President Obama is crowing about his small-business bill, signed into law on Monday. “It was critical that we cut taxes and made more loans available to entrepreneurs,” he said. Trouble is, small businesses and community banks don’t want Obama’s $30 billion program. That’s right. They don’t want it.
An AP story quotes community bankers who do not want the Treasury Department or other federal agencies to own stock in their banks. They know the regulatory takeover risk that will come with this program. Next thing you know, the government will order banks to make unaffordable mortgages available to low-income folks, or perhaps force business loans on the basis of race or gender.
“We have taken a strategic decision not to have our primary regulator, the government, also be a partner in our bank,” said William Chase Jr., CEO of Triumph Bank in Memphis, Tenn. The upshot is that Obama’s whacky $30 billion mini-TARP is likely to be rejected by the vast majority of small banks. They took a look at the TARPed-up regulation overhanging the big banks, and they don’t want any part of it.
Triumph’s Chase also said that his “business customers are mired in uncertainty and are reluctant to invest in their businesses.” Chase is onto something. According to the National Federation of Independent Business (NFIB), only 4 percent of small-business owners surveyed in August cited a lack of financing as their top business problem. And a full 91 percent say all their credit needs are met.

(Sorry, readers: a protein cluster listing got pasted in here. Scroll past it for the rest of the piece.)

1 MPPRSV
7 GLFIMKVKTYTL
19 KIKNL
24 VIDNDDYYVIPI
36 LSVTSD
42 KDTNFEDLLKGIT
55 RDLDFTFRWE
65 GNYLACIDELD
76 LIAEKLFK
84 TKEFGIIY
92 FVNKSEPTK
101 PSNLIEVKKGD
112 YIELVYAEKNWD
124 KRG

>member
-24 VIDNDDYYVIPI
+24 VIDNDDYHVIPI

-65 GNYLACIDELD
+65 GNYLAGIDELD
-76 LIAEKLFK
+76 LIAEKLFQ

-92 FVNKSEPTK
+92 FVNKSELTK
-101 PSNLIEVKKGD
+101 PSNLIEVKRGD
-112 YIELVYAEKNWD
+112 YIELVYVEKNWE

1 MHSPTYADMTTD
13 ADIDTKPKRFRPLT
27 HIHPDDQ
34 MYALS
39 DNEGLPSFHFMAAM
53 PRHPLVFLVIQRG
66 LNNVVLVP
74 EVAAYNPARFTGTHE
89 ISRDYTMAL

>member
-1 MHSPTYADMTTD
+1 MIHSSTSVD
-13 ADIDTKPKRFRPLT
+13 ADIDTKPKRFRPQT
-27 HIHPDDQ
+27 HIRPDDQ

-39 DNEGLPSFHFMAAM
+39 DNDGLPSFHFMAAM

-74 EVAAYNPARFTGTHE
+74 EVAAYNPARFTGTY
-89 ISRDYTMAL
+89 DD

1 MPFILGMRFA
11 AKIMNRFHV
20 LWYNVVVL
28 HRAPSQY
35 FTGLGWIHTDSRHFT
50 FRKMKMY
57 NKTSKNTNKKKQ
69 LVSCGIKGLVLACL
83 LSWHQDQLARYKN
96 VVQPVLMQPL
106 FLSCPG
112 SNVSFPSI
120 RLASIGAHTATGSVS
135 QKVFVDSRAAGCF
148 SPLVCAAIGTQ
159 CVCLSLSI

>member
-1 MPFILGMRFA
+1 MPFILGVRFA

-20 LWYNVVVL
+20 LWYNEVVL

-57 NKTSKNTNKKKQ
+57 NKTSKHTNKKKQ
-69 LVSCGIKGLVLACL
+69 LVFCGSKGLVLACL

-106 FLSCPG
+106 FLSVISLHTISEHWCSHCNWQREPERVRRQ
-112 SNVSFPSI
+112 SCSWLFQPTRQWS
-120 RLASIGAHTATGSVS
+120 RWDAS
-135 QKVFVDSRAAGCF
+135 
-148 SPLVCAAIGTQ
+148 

So what’s the real problem? It’s the economy, stupid. And it will get worse should the entire Bush tax-cut plan, including the alternative minimum tax, wind up in flames at year-end. If the Bush rates expire, an already sluggish recovery will be doomed. That’s the real issue.
But Obama thinks his $30 billion mini-TARP will do the trick. Most folks may not know it, but as part of this plan, the Treasury would buy stock in the community banks that qualify, with those banks having to pay an annual dividend of 5 percent to the government. If those banks make loans to small businesses, the dividend payment might drop to 4 percent. But if they don’t use the money for loans, the dividend payment becomes a penalty at 7 percent. That amounts to Treasury control of the small banks that play this silly game.